Many things may be going wrong in India, but the one thing that has gone right is the reach of the mobile phone. It has bridged the divide between the rural and the urban areas, the rich and the poor.
Governments, non-governmental organisations (NGOs) and phone companies are realising the potential of the mobile phone as a tool to achieve development goals, that hitherto human intervention could not achieve. This has meant the inception of a partnership with mobile phone companies and a revenue model that profits the state, people and the company.
A year ago, Bihar started using the mobile phone to bring down maternal and infant mortality rates, and to train the otherwise poorly trained and unpaid health workers, called Accredited Social Health Activists (ASHAs). This mobile phone-based health intervention is being lapped up by governments in Odisha, Madhya Pradesh and Uttar Pradesh and might soon be included in the National Rural Health Mission (NRHM). The ASHA health workers in Bihar have been taking lessons on maternal health and child care, through a mobile academy, by dialing a certain number to access health care courses voluntarily, at a rate of 50 paise per minute. About 7,000 health workers completed courses and received certificates.
In another programme called mobile kunji (key), running across Bihar, mobile phone companies have alloted a common number that enables health workers to carry information necessary for pregnant women to their homes on their mobile phones.
This is, of course, paid by the government at the same rate (50 paise). In the initial round in eight districts of Bihar, health workers accessed the service for a total of 31,000 hours, helping telecom companies generate a revenue of over Rs 11 lakh.
These programmes were rolled out in Bihar in partnership with the Bill & Melinda Gates Foundation and an NGO, BBC Media Action, besides all telecom companies in the state.
The mobile kunji has audio lessons told by "Dr Anita", a fictitious doctor, who travels with ASHA health workers to every home.
"Dr Anita" speaks to health workers in Bhojpuri, as she explains the preparations a woman must make during the ninth month of pregnancy. She also gives all necessary tips to prevent mothers from keeping them safe during child birth.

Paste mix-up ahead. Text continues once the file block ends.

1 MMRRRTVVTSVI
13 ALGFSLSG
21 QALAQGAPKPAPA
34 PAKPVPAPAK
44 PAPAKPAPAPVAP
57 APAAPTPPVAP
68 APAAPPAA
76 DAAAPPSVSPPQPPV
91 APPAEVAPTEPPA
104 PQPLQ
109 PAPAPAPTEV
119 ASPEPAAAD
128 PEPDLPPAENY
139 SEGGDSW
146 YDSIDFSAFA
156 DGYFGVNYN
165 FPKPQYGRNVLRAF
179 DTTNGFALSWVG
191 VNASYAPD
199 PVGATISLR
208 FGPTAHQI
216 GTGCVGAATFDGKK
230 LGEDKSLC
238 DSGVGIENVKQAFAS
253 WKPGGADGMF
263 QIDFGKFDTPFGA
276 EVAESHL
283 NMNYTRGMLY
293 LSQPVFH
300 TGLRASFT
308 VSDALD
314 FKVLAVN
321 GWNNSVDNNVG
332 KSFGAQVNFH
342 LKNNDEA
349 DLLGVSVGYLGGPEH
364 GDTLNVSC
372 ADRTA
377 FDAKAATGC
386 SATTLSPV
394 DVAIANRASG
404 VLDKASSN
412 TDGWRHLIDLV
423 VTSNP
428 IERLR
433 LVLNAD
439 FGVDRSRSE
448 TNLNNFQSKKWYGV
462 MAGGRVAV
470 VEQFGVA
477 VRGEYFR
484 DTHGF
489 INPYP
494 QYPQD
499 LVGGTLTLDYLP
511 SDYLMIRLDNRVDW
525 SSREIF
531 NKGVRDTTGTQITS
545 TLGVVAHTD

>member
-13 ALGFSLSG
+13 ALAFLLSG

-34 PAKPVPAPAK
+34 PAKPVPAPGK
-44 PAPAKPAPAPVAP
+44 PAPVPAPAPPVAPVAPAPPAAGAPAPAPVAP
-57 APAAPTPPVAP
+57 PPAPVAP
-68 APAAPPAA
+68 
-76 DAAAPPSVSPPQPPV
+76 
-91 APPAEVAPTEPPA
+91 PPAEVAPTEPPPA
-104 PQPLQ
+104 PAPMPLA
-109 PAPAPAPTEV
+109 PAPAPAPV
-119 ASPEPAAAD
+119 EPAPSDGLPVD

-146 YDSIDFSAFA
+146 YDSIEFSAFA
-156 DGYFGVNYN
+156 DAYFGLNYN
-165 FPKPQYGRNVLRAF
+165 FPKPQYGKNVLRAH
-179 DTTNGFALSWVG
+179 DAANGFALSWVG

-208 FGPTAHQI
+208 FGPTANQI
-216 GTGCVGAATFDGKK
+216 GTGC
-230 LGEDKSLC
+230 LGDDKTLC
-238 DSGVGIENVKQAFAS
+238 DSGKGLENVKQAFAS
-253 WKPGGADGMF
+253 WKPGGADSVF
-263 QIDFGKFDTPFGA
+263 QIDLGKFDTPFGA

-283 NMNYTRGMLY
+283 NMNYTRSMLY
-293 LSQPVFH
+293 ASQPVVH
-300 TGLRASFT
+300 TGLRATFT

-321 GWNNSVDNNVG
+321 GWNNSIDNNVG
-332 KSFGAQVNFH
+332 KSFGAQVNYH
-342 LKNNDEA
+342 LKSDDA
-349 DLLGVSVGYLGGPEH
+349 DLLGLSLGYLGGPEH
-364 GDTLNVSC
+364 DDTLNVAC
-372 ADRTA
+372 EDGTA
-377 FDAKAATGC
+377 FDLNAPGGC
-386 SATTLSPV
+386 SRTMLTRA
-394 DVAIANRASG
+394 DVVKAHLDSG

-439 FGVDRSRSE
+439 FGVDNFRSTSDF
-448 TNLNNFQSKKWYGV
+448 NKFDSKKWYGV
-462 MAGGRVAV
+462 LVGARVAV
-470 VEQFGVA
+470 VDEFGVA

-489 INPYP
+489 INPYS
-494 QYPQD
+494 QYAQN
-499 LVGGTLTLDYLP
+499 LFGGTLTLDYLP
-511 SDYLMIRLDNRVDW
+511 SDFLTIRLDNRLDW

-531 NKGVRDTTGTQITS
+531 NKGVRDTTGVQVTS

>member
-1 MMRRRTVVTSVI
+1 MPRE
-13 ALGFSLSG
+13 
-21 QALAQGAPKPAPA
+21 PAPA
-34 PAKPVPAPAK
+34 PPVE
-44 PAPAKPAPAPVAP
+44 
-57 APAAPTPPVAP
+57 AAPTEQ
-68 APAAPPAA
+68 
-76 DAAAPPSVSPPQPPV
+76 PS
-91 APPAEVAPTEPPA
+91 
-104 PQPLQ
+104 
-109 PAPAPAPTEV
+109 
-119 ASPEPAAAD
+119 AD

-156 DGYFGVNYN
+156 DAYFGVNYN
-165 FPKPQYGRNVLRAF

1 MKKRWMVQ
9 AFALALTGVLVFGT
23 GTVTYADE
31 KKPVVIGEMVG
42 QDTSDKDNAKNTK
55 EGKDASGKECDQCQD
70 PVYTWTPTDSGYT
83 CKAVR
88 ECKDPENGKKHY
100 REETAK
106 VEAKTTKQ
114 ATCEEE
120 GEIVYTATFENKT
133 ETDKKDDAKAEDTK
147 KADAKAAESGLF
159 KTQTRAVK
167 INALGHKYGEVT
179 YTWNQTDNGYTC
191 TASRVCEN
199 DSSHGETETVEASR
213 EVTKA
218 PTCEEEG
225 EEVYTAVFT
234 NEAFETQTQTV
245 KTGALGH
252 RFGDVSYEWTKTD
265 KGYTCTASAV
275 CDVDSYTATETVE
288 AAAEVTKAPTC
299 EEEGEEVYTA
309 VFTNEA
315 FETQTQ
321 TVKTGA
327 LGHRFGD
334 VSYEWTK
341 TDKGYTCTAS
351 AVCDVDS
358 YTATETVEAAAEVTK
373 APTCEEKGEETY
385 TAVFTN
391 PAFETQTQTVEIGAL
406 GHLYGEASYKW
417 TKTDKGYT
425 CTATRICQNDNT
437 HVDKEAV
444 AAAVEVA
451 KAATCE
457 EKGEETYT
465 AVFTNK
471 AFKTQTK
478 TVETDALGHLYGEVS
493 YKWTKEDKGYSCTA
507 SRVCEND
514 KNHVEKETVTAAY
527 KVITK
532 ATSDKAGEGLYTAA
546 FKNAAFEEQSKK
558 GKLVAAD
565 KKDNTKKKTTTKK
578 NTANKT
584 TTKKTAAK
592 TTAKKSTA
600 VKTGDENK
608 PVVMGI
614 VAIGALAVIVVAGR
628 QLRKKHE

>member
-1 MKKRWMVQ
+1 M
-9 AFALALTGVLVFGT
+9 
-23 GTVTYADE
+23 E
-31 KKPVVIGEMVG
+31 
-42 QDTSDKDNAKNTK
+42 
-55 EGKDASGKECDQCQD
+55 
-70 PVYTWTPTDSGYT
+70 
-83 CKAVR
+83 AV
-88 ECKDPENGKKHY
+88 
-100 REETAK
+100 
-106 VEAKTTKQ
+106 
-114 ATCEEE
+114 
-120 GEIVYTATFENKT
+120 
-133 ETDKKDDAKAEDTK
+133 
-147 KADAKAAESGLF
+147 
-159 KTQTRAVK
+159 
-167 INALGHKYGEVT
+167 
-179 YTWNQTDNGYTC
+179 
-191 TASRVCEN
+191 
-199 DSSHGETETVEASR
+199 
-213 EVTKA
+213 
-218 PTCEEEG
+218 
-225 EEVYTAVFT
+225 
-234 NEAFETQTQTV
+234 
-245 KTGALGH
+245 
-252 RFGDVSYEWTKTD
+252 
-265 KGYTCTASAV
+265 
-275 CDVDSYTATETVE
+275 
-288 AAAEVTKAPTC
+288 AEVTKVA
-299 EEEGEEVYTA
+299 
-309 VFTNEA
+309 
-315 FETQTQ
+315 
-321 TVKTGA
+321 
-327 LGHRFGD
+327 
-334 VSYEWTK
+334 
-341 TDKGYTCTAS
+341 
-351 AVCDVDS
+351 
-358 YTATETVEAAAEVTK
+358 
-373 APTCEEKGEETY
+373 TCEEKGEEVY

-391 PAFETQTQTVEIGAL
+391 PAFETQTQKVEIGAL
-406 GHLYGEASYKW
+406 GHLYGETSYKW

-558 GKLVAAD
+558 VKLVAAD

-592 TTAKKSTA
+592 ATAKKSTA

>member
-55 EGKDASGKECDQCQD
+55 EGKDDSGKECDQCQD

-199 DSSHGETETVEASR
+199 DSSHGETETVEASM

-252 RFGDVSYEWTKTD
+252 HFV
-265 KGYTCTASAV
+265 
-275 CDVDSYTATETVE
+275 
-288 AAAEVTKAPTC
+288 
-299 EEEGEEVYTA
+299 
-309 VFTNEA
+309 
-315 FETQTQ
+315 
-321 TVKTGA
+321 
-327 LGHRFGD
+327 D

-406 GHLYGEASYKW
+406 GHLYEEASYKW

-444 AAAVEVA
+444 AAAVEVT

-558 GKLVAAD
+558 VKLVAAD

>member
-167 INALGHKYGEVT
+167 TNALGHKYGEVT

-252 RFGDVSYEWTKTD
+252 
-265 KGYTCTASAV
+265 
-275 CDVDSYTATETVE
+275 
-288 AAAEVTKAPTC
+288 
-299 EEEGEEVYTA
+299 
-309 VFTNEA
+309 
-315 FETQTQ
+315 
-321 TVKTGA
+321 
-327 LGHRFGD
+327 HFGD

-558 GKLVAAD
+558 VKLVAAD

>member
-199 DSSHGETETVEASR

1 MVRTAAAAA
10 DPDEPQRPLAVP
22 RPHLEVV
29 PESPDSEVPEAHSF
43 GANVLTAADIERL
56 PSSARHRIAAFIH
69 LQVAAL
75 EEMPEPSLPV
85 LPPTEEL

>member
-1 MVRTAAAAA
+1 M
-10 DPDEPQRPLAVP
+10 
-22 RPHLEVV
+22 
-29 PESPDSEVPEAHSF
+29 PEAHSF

The project involves a deal between mobile phone operators in the area, and BBC Media Action, which is implementing the programme in Bihar. According to the deal, companies charge just 50 paise a call. And it also gives a share of the earnings to the implementers of the programme, making the project sustainable and self-funded.
R Geetha, NRHM director in Madhya Pradesh, says the state would soon be rolling out the programme, too.
The mobile phone-based intervention is also being rolled out in Odisha and Uttar Pradesh. Recently, NRHM Secretary Anuradha Gupta also talked of plans to adopt this model all over India.
The BBC Media Action zeroed in on Bihar because 90 per cent of health workers had cell phones, says Priyanka Dutt, a project manager for BBC Media Action in India.
The sustainability of the model is the USP of the whole service. Airtel, Vodafone, Idea, Reliance, Tata and Bharat Sanchar Nigam Ltd (BSNL) cover 95 per cent of the mobile phone market in rural Bihar. These companies gave the NGO a common short code - 57711. Different numbers can be added to this code that suggest different lessons to be given orally to the women.
All operators, except BSNL, give the NGO/state a revenue share. In five years, the implementing agency, NGO or state, would not need any money for the scheme, as the revenue share would be sufficient to run it, says Dutt.
The other service provided by companies is a 90 per cent discount on a value-added service (VAS). Though the VAS rate is Rs 6 per miniute, they charge only 50 paise, as companies are desperate to reach the rural consumer, explains Dutt. N Rajaram, chief marketing officer, Bharti Airtel, said, “The company wants to bridge the gap in access to health care through its products and services."
This makes a happy triangle of state, companies and people.